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Having a Good Scuff at the 10th Annual St. Anthony Music Festival

On August 5, 2011 myself and a friend had plans to take in the 10th Annual St. Anthony Music Festival. After a quick stop at Tim Horton‘s for an ice cap, we drove up to a little paradise with panoramic views, trails, restaurants and an emporium. It can be the peak of your experience. I was able to park my car and get a good view of the many icebergs.  There is also one lonely fisherman in the harbour, maybe he plans to catch a few cod-fish while the recreational fishery.

The reason for the trip was to take in the festivities and hear the diverse talents of our local musicians. They had a great line-up of performers that would appeal to everyone’s fancy, from Folk, Traditional Newfoundland & Labrador, Blue Grass, Country, Old Time Rock N’ Roll and other songs from popular culture. The Olympia was a buzz – there was a sense of happiness from the people in the room. I spoke with a number of people and even found some travelling to St. Anthony from Corner Brook, NL and even as far as Northern Quebec and Nunavut.

Addmission was just $10.00 to hear 9 different bands/performers. The schedule was as follows:

  • 7:30 PM Doors Open. Recorded Music
  • 8:00 PM The Pumper Boys
  • 9:00 PM Angela Byrne & Alphonsus Reardon
  • 9:30 PM Alphonsus Reardon & Albert Kinsella
  • 9:45 PM Wade Hillier
  • 10:15 PM Max Sexton
  • 10:30 PM Jade Gibbons
  • 11:00 PM Skipper Hotts Band
  • Midnight  Sam S., Adam R., Trevor N., & John H.
  • 1:30 AM – Close Dwayne Snow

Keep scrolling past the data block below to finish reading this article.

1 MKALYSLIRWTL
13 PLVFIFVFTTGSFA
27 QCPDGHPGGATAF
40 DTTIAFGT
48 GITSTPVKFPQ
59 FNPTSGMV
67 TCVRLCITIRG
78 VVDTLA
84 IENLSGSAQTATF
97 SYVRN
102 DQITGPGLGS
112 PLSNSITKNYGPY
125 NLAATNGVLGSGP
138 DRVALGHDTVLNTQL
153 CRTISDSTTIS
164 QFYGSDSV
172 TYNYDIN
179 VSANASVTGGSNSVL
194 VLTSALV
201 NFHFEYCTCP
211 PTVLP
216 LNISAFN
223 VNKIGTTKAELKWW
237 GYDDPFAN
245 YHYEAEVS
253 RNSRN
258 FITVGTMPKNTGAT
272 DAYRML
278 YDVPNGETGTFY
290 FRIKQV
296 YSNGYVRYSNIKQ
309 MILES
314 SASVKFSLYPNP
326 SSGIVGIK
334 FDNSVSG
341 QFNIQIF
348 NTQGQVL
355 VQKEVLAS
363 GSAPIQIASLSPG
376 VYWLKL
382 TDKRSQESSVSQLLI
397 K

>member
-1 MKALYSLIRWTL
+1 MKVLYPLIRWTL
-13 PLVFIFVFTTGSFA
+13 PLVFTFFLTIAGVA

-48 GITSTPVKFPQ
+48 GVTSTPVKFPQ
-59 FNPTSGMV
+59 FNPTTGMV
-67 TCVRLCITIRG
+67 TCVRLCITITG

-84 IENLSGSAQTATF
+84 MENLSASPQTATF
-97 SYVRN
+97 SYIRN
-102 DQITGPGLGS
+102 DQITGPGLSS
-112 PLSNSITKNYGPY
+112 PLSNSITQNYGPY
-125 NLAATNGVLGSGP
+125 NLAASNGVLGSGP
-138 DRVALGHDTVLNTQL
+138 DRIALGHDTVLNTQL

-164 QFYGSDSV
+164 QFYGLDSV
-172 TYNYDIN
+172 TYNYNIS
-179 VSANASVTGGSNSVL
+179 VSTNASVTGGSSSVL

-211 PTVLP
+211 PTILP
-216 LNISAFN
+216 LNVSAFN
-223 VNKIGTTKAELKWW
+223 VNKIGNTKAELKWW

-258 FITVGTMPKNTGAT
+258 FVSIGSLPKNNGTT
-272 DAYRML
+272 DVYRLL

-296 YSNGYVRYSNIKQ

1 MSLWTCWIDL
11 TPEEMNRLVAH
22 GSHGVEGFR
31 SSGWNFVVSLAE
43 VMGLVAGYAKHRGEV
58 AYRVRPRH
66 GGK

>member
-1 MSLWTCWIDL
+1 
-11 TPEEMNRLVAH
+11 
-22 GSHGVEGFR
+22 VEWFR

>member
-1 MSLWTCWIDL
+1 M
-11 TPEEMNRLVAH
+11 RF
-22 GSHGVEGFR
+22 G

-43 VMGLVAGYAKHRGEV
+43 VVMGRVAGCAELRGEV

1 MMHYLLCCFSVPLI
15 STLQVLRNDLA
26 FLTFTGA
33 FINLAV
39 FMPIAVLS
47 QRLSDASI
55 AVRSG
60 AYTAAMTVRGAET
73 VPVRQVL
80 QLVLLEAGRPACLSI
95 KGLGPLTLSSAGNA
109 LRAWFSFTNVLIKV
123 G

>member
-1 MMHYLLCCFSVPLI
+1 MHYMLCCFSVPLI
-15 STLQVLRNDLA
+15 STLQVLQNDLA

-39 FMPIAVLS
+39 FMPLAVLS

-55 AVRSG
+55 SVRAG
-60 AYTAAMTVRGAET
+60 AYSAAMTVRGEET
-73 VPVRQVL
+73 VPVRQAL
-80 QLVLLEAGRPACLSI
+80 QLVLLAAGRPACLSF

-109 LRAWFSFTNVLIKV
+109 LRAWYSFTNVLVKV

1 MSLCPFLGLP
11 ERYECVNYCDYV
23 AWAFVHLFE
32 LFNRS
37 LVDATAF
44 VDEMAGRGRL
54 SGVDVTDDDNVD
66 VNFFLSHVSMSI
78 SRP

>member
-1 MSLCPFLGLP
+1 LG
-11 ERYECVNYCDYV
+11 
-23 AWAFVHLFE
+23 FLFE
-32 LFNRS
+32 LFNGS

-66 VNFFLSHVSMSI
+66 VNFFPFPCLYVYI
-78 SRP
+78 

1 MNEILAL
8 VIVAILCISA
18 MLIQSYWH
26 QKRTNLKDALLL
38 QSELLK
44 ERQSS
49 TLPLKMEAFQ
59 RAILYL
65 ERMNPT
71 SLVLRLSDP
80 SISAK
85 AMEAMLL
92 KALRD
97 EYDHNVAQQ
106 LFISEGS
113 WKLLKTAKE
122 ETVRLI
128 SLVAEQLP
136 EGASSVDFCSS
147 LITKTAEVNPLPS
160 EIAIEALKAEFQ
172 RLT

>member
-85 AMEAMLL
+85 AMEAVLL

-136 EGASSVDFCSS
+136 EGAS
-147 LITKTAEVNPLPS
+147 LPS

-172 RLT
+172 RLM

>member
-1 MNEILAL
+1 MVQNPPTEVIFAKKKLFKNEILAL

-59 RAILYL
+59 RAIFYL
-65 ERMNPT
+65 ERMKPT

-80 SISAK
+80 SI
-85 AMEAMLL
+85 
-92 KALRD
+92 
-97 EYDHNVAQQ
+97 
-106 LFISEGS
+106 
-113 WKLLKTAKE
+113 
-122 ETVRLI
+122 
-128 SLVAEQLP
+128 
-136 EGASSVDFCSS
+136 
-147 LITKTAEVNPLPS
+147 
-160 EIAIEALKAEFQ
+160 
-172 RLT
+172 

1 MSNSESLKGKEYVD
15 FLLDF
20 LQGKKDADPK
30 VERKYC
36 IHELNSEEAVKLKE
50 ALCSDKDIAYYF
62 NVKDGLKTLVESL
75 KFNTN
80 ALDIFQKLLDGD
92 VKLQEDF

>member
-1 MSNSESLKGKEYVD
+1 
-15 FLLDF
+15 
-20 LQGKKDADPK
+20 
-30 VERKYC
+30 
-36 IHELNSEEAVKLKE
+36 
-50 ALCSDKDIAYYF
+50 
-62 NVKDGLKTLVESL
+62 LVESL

Alphonsus Reardon & Angela Byrne perform some traditional music. She had a beautiful voice and was the only female performer during the whole show. Great job & hopefully next year more female singers will come out and participate. There certainly were no shortage of women in attendance, as they filled up the dance floor.

Wade Hillier has many talents – Viking re-enactor, story and joke teller, as well as a musician. I heard him the Friday prior performing at the Norseman Restaurant in L’Anse Aux Meadows. My two friends from California enjoyed his tunes, that they purchased a copy of his CD. I love the deep voice Wade has and especially love hearing his rendition of Aunt Martha’s Sheep and anything he does by Johnny Cash!

Ford Blake is one part of the Skipper Hotts Band, as he riddles out the tunes on the old squeeze box. I had the joy of hearing him and a part of his band play at Skipper Hotts Lounge in Straitsview the previous Friday as well. There my two friends would get Screeched-in (photos and story to follow). Tonight they had their full complement and their music pulled the people out on the floor to dance up a storm.

Prior to his performance I had asked him about playing the accordion. He had told me he started learning by playing on his father’s old one as a little boy, because you certainly were not allowed to use the good one back in those days. Drop by Skipper Hotts Lounge in Straitview and you too may be greeted by this self-taught talent and his band’s traditional music. The sound of music in Rural Newfoundland & Labrador is vibrant and even more so due to the people with the talent of being able to play the accordion.

Despite the chill in the air of the stadium, the night ended up drawing a large crowd. I have to commend the organizers as they handed out a schedule with important information, which included a floor plan. This helped people find the washroom, concession stand, bar, drink ticket area, seating area and designated smoking area. As well, the local Boys & Girls Club benefited from revenues sold at the concession stand. It was nice to see that monies would go back to a local cause and benefit the area’s youth.

The Music Festival brought a crowd of young and young-at-heart alike out to the floor. I had a great time meeting new people, catching up with old friends, having a glass of Screech & Coke, dancing and enjoying the life in the stadium created through music.

Great Job!

Live Rural NL –

Christopher C. Mitchelmore

Twitter/LiveRuralNL

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